07/11/12 — Stevens: ACC, Conference USA teams have work to do for playoffs

View Archive

Stevens: ACC, Conference USA teams have work to do for playoffs

By Andrew Stevens
Published in Sports on July 11, 2012 1:48 PM

Fans have cried out for years for change to college football's postseason format.

The announcement of that change arrived on June 27 when a presidential oversight committee formally approved a four-team playoff model that begins in 2014.

Fans of the Atlantic Coast Conference and Conference USA should expect little, if anything, to change at all.

When the new playoff model takes effect following two more seasons of the current BCS format, the four teams will be chosen by a selection committee, the semifinals will be held at current bowl sites and the national championship game will be awarded to the highest bidder.

History tells us the odds of an ACC or CUSA team being selected into the four-team playoff on a consistent basis are beyond slim. The ACC has not sent a team to the BCS title game since Florida State in 2001. During that same time period, the ACC is a dismal 1-11 in BCS games and joins the MAC, Conference USA and the Sun Belt as the only conferences that have failed to have a team finish in top five of the final polls.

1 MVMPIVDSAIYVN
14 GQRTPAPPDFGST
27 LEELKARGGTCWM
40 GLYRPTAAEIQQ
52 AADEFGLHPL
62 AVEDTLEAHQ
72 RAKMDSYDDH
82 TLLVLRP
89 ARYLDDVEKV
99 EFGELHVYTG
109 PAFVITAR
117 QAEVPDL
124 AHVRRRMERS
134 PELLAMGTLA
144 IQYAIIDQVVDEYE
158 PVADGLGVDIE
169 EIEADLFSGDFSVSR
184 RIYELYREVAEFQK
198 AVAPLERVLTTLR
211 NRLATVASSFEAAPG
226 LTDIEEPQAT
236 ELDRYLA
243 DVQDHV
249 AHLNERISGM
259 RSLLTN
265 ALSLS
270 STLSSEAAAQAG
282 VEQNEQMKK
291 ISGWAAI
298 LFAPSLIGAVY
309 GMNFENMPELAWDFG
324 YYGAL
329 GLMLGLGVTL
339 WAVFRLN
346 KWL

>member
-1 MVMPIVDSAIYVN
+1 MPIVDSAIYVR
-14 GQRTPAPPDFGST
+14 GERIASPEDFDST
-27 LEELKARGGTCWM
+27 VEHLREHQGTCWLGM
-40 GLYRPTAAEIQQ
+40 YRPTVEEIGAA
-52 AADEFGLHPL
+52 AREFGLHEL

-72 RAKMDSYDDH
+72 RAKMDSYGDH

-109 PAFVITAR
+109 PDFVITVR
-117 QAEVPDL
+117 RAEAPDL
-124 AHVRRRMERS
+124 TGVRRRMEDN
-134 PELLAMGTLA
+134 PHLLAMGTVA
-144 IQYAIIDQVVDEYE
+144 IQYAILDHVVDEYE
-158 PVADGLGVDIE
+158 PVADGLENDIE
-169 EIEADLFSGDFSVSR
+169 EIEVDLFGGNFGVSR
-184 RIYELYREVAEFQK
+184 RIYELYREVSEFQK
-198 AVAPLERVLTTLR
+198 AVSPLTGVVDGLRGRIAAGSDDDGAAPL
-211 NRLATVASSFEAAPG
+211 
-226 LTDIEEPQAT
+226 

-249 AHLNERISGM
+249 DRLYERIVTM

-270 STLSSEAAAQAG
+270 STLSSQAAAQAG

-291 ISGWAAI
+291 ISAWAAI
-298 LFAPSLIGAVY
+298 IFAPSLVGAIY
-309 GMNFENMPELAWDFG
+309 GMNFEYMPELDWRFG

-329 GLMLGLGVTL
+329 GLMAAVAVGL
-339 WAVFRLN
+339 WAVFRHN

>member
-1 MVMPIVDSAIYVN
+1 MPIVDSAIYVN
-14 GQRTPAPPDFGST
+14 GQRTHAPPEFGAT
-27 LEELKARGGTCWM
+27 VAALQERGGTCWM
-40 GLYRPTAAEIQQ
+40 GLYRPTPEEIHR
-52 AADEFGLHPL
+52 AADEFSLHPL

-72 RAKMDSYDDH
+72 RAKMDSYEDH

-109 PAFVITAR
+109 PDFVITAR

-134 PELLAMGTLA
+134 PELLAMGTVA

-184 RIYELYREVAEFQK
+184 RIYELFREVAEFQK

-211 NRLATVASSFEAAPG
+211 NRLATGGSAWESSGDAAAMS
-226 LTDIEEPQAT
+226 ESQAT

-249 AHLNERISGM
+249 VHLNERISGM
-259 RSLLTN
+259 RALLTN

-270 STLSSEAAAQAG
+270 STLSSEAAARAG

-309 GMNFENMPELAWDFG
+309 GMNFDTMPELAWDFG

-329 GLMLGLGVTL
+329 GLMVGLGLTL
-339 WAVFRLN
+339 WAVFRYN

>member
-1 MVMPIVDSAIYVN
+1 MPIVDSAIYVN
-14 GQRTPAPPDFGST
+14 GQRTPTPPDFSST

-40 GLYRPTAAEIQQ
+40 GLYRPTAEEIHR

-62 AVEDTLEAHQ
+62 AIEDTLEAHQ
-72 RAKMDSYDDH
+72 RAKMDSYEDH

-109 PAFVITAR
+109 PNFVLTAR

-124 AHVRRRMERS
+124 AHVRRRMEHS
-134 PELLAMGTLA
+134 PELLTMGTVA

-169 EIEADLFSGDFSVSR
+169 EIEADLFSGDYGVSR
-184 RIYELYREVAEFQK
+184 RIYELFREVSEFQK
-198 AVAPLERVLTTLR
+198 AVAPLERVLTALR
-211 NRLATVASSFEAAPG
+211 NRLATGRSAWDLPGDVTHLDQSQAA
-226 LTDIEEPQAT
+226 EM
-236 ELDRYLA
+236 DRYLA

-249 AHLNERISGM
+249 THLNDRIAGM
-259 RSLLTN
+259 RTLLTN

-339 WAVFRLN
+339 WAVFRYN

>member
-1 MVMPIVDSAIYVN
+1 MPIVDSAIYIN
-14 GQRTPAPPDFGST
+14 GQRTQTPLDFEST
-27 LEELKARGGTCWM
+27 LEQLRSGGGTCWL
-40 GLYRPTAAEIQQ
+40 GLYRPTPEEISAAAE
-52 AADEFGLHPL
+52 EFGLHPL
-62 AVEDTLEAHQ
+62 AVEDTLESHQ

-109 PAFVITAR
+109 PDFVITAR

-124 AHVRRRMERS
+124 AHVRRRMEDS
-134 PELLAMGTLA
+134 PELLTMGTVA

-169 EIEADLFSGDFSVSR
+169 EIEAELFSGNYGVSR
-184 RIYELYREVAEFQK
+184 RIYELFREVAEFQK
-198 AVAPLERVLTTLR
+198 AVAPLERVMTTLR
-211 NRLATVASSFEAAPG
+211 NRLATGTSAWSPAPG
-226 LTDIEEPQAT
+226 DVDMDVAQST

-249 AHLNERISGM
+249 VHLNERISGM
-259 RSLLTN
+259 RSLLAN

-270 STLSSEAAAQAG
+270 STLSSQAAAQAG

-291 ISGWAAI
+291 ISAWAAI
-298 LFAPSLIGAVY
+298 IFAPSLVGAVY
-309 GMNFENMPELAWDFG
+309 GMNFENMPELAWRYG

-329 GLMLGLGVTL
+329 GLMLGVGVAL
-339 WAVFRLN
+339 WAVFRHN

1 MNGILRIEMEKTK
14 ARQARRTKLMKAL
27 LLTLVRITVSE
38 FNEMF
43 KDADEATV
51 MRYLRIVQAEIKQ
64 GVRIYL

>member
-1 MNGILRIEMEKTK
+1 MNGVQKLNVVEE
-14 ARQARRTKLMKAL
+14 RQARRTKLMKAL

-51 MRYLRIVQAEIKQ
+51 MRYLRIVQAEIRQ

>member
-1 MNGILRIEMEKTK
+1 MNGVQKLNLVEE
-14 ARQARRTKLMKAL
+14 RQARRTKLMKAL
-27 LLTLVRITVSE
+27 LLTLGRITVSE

Since 2006, five of the seven ACC champions have finished outside of the top 12 in the final Top 25 polls. No ACC team has finished with fewer than three losses in the past six seasons. Conference USA has had just two teams, UCF in 2010 and Houston in 2011, finish in the AP Top 25 during that stretch.

When Miami and Virginia Tech defected from the Big East to the ACC eight years ago, it was supposed to serve as the ACC's arrival among college football's juggernauts.

That simply has not been the case.

The Orange Bowl, the traditional BCS destination for the ACC champion, has seen ACC teams go 1-10 since 2001.

Conference USA has an all-time bowl record of 3-14 against schools from the power six conferences and is just 23-24 in bowls against independents and schools from the MAC, Mountain West and WAC.

This fall, 125 schools will compete on college football's highest level. Given its track record, it is hard to imagine Conference USA drastically changing its place in college football's pecking order.

Fans of the ACC and CUSA who were in favor of a playoff, you finally got your wish. Just don't expect to see your favorite team among college football's final four any time soon.